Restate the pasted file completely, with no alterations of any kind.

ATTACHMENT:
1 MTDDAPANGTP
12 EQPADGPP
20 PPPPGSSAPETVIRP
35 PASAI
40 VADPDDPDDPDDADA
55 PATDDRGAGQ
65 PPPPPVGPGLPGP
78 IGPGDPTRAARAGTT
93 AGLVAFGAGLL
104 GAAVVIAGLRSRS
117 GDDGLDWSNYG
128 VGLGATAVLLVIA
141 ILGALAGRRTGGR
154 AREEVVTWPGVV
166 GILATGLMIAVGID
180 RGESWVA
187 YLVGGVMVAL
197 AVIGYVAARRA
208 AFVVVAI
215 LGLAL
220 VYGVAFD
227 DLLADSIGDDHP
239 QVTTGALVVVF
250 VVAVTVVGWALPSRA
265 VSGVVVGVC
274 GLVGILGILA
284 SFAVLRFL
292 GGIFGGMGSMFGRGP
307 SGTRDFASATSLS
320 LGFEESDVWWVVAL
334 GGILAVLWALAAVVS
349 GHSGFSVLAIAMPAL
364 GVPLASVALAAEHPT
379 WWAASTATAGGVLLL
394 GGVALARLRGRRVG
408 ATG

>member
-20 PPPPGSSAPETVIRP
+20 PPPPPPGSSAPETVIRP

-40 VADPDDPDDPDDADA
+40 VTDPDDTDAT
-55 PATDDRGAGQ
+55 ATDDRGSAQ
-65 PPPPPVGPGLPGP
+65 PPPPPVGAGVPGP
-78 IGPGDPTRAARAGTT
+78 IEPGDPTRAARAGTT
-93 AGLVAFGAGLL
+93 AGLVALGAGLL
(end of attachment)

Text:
1 MTDDAPANGTP
12 EQPADGPP
20 PPPPGSSAPETVIRP
35 PASAI
40 VADPDDPDDPDDADA
55 PATDDRGAGQ
65 PPPPPVGPGLPGP
78 IGPGDPTRAARAGTT
93 AGLVAFGAGLL
104 GAAVVIAGLRSRS
117 GDDGLDWSNYG
128 VGLGATAVLLVIA
141 ILGALAGRRTGGR
154 AREEVVTWPGVV
166 GILATGLMIAVGID
180 RGESWVA
187 YLVGGVMVAL
197 AVIGYVAARRA
208 AFVVVAI
215 LGLAL
220 VYGVAFD
227 DLLADSIGDDHP
239 QVTTGALVVVF
250 VVAVTVVGWALPSRA
265 VSGVVVGVC
274 GLVGILGILA
284 SFAVLRFL
292 GGIFGGMGSMFGRGP
307 SGTRDFASATSLS
320 LGFEESDVWWVVAL
334 GGILAVLWALAAVVS
349 GHSGFSVLAIAMPAL
364 GVPLASVALAAEHPT
379 WWAASTATAGGVLLL
394 GGVALARLRGRRVG
408 ATG

>member
-20 PPPPGSSAPETVIRP
+20 PPPPPPGSSAPETVIRP

-40 VADPDDPDDPDDADA
+40 VTDPDDTDAT
-55 PATDDRGAGQ
+55 ATDDRGSAQ
-65 PPPPPVGPGLPGP
+65 PPPPPVGAGVPGP
-78 IGPGDPTRAARAGTT
+78 IEPGDPTRAARAGTT
-93 AGLVAFGAGLL
+93 AGLVALGAGLL